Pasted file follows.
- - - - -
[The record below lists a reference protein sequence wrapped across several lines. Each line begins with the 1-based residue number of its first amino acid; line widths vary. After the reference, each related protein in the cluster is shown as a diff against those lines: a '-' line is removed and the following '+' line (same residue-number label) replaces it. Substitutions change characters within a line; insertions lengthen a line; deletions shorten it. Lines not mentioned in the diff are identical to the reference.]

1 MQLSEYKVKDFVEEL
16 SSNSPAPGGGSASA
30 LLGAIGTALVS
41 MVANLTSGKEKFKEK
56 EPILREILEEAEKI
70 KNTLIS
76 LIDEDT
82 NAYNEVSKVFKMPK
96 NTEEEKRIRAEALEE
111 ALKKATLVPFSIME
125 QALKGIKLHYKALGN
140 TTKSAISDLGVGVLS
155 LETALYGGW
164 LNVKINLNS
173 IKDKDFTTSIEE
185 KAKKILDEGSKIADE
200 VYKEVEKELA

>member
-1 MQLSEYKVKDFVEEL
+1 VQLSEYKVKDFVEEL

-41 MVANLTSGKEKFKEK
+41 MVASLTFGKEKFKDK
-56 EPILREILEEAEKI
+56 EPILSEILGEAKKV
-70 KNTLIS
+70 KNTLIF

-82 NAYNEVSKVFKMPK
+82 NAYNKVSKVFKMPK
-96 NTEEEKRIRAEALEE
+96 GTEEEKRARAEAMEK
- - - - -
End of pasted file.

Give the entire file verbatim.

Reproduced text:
[The record below lists a reference protein sequence wrapped across several lines. Each line begins with the 1-based residue number of its first amino acid; line widths vary. After the reference, each related protein in the cluster is shown as a diff against those lines: a '-' line is removed and the following '+' line (same residue-number label) replaces it. Substitutions change characters within a line; insertions lengthen a line; deletions shorten it. Lines not mentioned in the diff are identical to the reference.]

1 MQLSEYKVKDFVEEL
16 SSNSPAPGGGSASA
30 LLGAIGTALVS
41 MVANLTSGKEKFKEK
56 EPILREILEEAEKI
70 KNTLIS
76 LIDEDT
82 NAYNEVSKVFKMPK
96 NTEEEKRIRAEALEE
111 ALKKATLVPFSIME
125 QALKGIKLHYKALGN
140 TTKSAISDLGVGVLS
155 LETALYGGW
164 LNVKINLNS
173 IKDKDFTTSIEE
185 KAKKILDEGSKIADE
200 VYKEVEKELA

>member
-1 MQLSEYKVKDFVEEL
+1 VQLSEYKVKDFVEEL

-41 MVANLTSGKEKFKEK
+41 MVASLTFGKEKFKDK
-56 EPILREILEEAEKI
+56 EPILSEILGEAKKV
-70 KNTLIS
+70 KNTLIF

-82 NAYNEVSKVFKMPK
+82 NAYNKVSKVFKMPK
-96 NTEEEKRIRAEALEE
+96 GTEEEKRARAEAMEK